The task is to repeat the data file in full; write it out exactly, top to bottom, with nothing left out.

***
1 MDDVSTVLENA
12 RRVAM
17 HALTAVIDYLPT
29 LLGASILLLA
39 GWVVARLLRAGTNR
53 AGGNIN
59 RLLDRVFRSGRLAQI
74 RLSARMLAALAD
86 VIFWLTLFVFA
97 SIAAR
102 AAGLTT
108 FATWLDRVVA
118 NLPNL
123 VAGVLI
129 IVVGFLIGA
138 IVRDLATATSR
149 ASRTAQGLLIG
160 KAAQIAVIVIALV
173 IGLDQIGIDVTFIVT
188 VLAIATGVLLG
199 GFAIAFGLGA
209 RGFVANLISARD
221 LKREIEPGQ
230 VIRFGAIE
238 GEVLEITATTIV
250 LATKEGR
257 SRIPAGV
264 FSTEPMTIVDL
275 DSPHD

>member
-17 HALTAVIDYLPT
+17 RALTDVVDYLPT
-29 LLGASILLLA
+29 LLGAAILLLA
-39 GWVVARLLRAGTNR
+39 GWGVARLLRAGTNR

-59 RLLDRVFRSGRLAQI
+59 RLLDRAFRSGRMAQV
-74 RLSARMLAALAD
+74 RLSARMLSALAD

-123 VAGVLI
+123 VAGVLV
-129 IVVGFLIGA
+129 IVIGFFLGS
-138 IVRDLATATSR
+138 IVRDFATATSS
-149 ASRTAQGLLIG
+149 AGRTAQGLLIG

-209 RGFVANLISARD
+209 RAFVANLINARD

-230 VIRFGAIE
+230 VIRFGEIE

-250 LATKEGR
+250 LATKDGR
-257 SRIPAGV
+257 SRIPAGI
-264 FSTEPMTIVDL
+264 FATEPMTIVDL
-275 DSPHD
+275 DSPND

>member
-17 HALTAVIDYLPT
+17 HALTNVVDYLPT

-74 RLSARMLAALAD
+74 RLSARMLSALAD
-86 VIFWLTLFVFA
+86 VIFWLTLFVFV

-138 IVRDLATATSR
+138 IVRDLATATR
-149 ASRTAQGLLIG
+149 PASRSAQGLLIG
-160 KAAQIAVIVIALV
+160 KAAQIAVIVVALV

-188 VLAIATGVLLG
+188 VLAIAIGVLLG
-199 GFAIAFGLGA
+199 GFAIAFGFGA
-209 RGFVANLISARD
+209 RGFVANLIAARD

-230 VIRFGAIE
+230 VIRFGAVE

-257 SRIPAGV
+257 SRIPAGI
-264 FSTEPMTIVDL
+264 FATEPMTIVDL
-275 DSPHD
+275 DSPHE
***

1 MDDVSTVLENA
12 RRVAM
17 HALTAVIDYLPT
29 LLGASILLLA
39 GWVVARLLRAGTNR
53 AGGNIN
59 RLLDRVFRSGRLAQI
74 RLSARMLAALAD
86 VIFWLTLFVFA
97 SIAAR
102 AAGLTT
108 FATWLDRVVA
118 NLPNL
123 VAGVLI
129 IVVGFLIGA
138 IVRDLATATSR
149 ASRTAQGLLIG
160 KAAQIAVIVIALV
173 IGLDQIGIDVTFIVT
188 VLAIATGVLLG
199 GFAIAFGLGA
209 RGFVANLISARD
221 LKREIEPGQ
230 VIRFGAIE
238 GEVLEITATTIV
250 LATKEGR
257 SRIPAGV
264 FSTEPMTIVDL
275 DSPHD

>member
-17 HALTAVIDYLPT
+17 RALTDVVDYLPT
-29 LLGASILLLA
+29 LLGAAILLLA
-39 GWVVARLLRAGTNR
+39 GWGVARLLRAGTNR

-59 RLLDRVFRSGRLAQI
+59 RLLDRAFRSGRMAQV
-74 RLSARMLAALAD
+74 RLSARMLSALAD

-123 VAGVLI
+123 VAGVLV
-129 IVVGFLIGA
+129 IVIGFFLGS
-138 IVRDLATATSR
+138 IVRDFATATSS
-149 ASRTAQGLLIG
+149 AGRTAQGLLIG

-209 RGFVANLISARD
+209 RAFVANLINARD

-230 VIRFGAIE
+230 VIRFGEIE

-250 LATKEGR
+250 LATKDGR
-257 SRIPAGV
+257 SRIPAGI
-264 FSTEPMTIVDL
+264 FATEPMTIVDL
-275 DSPHD
+275 DSPND

>member
-17 HALTAVIDYLPT
+17 HALTNVVDYLPT

-74 RLSARMLAALAD
+74 RLSARMLSALAD
-86 VIFWLTLFVFA
+86 VIFWLTLFVFV

-138 IVRDLATATSR
+138 IVRDLATATR
-149 ASRTAQGLLIG
+149 PASRSAQGLLIG
-160 KAAQIAVIVIALV
+160 KAAQIAVIVVALV

-188 VLAIATGVLLG
+188 VLAIAIGVLLG
-199 GFAIAFGLGA
+199 GFAIAFGFGA
-209 RGFVANLISARD
+209 RGFVANLIAARD

-230 VIRFGAIE
+230 VIRFGAVE

-257 SRIPAGV
+257 SRIPAGI
-264 FSTEPMTIVDL
+264 FATEPMTIVDL
-275 DSPHD
+275 DSPHE